Alastair Humpreys is no stranger to epic travel. He has biked around the world, rowed across the Atlantic, and walked across southern India. In his latest book, "Microadventures," Humpreys experiments with a different type of travel. He spends a year focused exclusively on short, inexpensive trips close to his home in London, or what he calls microadventures.
"I wanted to prove that you don't need to fly halfway around the world and spend a lot of time and money to have an adventure," Humpreys says. "There's this perception that not everyone can have an adventure, that only certain people get to have life-changing experiences in the outdoors, and that's just false." Humphreys gives us five examples that, like all good microadventures, anyone can try.
1. Moonlight Hike
"The world becomes a very different place after dark," says Humphreys. "The most gentle of landscapes can feel like a place where the wild things are." Plan to take a stroll someplace you know well by daylight – a favorite running route, a well-trod hiking trail, even your own backyard – by the light of a full moon. Bring a headlamp or flashlight for backup, but don't use it.
Tip: A full moon happens once a month, with the moon rising around sunset. The swelling moons leading up to a full moon will also typically throw off enough light for walking. But don't count on the nights immediately following the full moon – with the exception of the Harvest moon in September, the moon rises too late during that time to be useful.
Holding down a regular day job is a common excuse for not getting outside much. Humpreys says to use the off-work hours from 5 to 9 for adventure by spending it at a local recreation area that permits camping. Bring a backpack to work in the morning with your essentials – camping gear, a toothbrush, and a change of clothes – and head out from the office. Come into work the next morning straight from the campsite. "Be sure to nonchalantly ask your colleagues if they did anything interesting last night, "Humpreys says.
Tip: Pitching a tent in the dark can be a pain. Google "sunset" and you'll immediately find out when it gets dark in your area. Plan accordingly.
3. Sleep in the Open
Even on warm summer nights, most campers will choose to sleep in a tent. Sleeping unsheltered with just a sleeping bag – Humpreys calls it sleeping wild – feels scary, even dangerous. Humpreys says that it hits all the adventure high points: it's new and exhilarating, outside your comfort zone, and changes you and the way you see your world.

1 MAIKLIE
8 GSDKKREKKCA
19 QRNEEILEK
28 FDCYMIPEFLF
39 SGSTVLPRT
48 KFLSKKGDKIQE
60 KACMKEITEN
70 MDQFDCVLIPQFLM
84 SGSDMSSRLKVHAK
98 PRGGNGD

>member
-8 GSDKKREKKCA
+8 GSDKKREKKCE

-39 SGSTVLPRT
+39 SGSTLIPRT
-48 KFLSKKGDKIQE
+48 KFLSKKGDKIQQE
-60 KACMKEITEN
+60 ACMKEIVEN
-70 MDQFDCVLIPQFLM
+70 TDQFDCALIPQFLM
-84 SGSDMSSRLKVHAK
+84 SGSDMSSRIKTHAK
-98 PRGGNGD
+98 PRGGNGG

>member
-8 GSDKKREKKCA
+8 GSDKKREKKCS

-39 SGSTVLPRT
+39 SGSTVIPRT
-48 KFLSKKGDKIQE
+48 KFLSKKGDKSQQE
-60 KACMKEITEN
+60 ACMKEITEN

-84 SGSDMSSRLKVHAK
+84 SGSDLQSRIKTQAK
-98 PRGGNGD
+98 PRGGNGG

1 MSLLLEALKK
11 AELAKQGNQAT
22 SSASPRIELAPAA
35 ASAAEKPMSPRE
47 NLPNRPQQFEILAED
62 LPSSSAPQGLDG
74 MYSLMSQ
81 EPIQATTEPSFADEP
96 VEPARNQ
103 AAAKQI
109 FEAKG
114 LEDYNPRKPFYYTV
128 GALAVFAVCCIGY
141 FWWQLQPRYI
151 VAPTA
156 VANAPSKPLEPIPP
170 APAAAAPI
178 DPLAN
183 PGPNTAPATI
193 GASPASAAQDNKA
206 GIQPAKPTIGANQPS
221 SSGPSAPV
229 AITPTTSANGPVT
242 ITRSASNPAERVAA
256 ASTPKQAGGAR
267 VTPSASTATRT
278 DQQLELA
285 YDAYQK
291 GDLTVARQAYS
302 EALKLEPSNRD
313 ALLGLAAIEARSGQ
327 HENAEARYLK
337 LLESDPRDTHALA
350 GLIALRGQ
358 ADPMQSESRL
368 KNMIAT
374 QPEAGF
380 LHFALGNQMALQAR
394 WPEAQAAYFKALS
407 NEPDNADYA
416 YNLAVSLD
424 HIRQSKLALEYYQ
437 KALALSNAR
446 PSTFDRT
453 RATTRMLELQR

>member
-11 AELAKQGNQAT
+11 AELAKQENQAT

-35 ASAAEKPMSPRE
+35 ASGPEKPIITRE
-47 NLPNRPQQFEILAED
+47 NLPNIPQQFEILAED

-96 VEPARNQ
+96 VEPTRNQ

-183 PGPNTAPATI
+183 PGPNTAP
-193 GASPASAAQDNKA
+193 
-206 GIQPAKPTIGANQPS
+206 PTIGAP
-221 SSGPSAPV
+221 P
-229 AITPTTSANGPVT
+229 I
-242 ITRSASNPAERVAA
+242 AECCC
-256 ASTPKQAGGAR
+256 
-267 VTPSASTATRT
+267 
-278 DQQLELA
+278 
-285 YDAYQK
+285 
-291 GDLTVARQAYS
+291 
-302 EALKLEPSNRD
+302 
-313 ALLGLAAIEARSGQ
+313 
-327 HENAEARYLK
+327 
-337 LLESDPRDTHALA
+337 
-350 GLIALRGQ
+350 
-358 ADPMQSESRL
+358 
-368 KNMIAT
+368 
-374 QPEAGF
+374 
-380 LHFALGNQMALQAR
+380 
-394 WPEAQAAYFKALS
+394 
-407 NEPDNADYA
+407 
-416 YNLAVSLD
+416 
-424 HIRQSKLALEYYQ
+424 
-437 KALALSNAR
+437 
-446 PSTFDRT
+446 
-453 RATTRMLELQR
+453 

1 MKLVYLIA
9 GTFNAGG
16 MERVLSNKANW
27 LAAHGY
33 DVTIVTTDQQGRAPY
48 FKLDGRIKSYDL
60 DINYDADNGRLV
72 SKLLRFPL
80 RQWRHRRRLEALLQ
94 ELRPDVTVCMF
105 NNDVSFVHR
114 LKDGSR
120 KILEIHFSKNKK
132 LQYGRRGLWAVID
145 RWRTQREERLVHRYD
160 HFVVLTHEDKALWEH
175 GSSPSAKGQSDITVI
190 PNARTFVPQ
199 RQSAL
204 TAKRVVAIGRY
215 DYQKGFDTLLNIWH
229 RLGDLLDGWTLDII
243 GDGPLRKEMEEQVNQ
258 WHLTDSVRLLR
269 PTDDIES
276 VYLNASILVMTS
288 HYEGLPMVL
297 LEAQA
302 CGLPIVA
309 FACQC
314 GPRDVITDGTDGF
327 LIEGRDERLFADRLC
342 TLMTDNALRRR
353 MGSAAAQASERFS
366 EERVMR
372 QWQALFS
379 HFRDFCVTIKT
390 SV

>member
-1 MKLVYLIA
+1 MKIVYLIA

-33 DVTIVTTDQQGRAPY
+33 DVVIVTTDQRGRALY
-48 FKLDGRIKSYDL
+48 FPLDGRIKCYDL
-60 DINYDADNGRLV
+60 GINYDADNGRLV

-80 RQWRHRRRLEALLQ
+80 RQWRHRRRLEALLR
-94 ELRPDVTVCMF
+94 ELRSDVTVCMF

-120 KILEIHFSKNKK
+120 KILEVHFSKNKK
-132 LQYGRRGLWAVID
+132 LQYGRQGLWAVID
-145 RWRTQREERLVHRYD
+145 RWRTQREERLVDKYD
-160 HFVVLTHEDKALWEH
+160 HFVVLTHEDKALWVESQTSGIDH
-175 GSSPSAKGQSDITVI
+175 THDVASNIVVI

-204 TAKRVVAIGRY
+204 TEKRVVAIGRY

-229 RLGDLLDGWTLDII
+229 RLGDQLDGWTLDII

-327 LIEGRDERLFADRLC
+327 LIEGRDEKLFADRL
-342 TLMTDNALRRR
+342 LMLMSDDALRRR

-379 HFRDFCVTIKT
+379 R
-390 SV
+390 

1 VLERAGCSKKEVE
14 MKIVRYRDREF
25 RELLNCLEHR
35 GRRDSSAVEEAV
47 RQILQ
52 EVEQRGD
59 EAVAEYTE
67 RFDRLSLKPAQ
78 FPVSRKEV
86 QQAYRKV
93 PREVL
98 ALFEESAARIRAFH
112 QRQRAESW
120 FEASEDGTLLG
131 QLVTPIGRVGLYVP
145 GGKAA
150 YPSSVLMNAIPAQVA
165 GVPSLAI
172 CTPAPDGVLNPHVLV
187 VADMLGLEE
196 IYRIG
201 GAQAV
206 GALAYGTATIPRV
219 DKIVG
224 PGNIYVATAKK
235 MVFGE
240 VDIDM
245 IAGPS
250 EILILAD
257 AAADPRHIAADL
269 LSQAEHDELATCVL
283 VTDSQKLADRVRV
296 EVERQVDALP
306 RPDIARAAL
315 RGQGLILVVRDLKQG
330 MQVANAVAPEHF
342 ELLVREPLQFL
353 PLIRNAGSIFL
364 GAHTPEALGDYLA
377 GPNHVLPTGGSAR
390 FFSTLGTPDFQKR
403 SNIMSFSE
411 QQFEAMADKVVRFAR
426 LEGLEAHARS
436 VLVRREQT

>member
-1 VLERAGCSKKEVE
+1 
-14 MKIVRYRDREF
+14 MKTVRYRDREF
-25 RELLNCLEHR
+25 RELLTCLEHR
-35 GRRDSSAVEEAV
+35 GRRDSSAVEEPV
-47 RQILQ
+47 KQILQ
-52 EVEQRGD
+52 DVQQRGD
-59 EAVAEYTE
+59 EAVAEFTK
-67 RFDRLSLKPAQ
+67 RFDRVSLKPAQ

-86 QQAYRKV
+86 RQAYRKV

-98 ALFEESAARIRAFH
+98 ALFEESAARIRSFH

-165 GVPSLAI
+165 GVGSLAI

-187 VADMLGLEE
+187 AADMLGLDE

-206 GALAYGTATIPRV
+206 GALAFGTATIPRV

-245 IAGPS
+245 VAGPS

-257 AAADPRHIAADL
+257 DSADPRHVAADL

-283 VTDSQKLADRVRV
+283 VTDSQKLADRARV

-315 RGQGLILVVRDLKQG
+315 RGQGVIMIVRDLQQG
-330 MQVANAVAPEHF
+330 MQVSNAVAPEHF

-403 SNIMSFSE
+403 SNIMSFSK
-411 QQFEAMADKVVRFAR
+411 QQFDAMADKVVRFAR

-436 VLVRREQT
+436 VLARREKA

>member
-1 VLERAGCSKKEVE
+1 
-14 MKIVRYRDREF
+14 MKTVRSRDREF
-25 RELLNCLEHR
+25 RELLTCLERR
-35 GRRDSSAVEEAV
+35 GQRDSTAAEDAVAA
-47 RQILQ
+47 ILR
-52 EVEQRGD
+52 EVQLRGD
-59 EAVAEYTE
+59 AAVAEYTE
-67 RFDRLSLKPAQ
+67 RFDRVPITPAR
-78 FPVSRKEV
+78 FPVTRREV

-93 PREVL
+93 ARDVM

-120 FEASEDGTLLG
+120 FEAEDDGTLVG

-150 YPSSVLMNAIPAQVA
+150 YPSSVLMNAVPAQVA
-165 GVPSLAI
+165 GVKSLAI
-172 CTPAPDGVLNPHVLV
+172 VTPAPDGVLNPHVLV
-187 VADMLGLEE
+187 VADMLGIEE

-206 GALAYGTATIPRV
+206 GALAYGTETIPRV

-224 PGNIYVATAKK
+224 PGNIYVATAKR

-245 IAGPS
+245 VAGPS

Tip: Start by sleeping wild in your own backyard. Remove the "what if it rains?" excuse by just planning to go back inside in the case of a sudden shower. You don't even need a sleeping bag, just a duvet and pillow.
4. Change Your Transport
For Christmas, Humphreys walked 9.5 hours to reach his family home in Kent. His idea was to turn what was normally a mundane drive into a fresh challenge. As a side benefit, he arrived with a Holiday-sized appetite. Shifting your regular mode of transport is an easy way to add an element of adventure to your day. Try grocery shopping by bike, bring a backpack to haul your goods home. Catch a lift to a party with a friend and then walk home. Or run home, as Humpreys did when he was training for a marathon.
Tip: A little foresight is key here. The time to experiment with how you get to the grocery store is not when there's no food in the house and you're hungry.
5. The Arbitrary Journey
An arbitrary journey is one that means something only to you. The point is to get you out the door, which Humpreys contends is the hardest part of incorporating regular adventure into our lives. He planned a bike ride from the house his father was born in, to the one his mother grew up in. The journey took two days, but he says the length isn't what matters.
Tip: Humpreys had originally wanted to bike to all four of his grandparents' birthplaces, but didn't have the time or energy for going all the way to Cornwall. Similarly, adapt the concept of an arbitrary journey to fit your interests and time constraints. Walk from your grade school to your high school. Ride your bike to a childhood haunt. Visit a great-grandparent's grave.
You can buy Alastair Humphreys' "Microadventures" here.
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